Single Phase Induction Motor – Working Principle and Construction

Single-phase motors are the most familiar of all-electric motors because they are extensively used in home appliances, shops, offices etc.

It is true that single-phase motors are a less efficient substitute for 3-phase motors but 3-phase power is normally not available except in large commercial and industrial establishments.

Working of Single Phase Induction motor

Unlike three-phase induction motors, single-phase induction motors are not self-starting. The reason behind this is very interesting.

Why Single Phase Induction Motor is Not Self Starting?

The single-phase induction motor has distributed stator winding and a squirrel-cage rotor

When fed from a single-phase supply, its stator winding produces a flux ( or field ) which is only alternating i.e. one which alternates along one space axis only.

It is not synchronously revolving ( or rotating )  flux as in the case of a two or a three-phase stator winding fed from a 2  of 3 phase supply.

Now, an alternating or pulsating flux acting on a stationary squirrel-cage rotor cannot produce rotation (only a revolving flux can produce rotation ). That is why a single phase motor is not self-starting.

However, if the rotor of such a machine is given an initial start by hand (or small motor) or otherwise in either direction, then immediately a torque arises and the motor accelerates to its final speed (unless the applied torque is too high). 

This peculiar behavior of the motor has been explained using two theories below

  1. Two-field or double-field revolving theory 
  2. Cross-field theory

Only the double field revolving theory will be discussed briefly. 

Double Field Revolving Theory

This theory makes use of the idea that an alternating uniaxial quantity can be represented by two oppositely rotating vectors of half magnitude.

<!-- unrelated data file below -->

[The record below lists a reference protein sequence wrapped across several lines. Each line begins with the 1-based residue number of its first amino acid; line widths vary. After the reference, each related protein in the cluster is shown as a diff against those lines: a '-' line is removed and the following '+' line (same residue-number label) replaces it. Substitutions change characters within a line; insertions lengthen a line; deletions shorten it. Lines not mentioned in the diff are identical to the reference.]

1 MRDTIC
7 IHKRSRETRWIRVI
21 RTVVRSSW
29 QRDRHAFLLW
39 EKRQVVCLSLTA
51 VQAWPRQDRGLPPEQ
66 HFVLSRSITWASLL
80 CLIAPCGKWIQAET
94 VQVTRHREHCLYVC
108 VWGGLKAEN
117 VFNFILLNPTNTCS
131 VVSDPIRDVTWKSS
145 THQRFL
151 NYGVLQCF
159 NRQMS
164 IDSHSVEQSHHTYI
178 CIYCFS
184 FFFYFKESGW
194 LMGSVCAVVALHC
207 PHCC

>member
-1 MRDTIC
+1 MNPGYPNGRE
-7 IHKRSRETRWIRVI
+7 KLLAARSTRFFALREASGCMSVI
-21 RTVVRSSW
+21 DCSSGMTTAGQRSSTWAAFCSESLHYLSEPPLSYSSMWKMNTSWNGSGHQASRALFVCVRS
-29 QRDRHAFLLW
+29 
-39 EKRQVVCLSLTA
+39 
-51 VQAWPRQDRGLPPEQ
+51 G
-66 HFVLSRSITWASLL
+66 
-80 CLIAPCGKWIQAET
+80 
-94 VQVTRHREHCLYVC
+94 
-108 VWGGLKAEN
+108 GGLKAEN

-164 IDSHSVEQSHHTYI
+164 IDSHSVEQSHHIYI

So, an alternating sinusoidal flux can be represented by two revolving fluxes, each equal to half the value of alternating flux and each rotating synchronously in opposite directions.

Double Field Revolving Theory
Double Field Revolving Theory

As shown in Fig. (a), let the alternating flux have a maximum value of φm. It’s component fluxes A and B will each be equal to   φm/2 revolving in anticlockwise and clockwise directions respectively. 

After some time when A and B would have rotated through the angles +θ and –θ as in Fig (b), the resultant flux would be 

Resultant Flux = 2×(φm/2) sin (2θ/2) = φsin θ
After a quarter cycle of rotation, fluxes A and B will be oppositely directed as shown in Fig(c) so that the resultant flux would be zero. 

After half a cycle, fluxes A and B will have a resultant of 2×(φm/2) = –φm.

After three-quarters of a cycle, again the resultant is zero as shown in Fig(e) and so on.

If we plot the values of resultant flux against θ between limits θ=0° to θ=360°, then a curve similar to the one shown in the figure is obtained.

Alternating Flux
Alternating Flux

That is why an alternating flux can be looked upon as composed of two revolving fluxes each of half the value and revolving synchronously in opposite directions.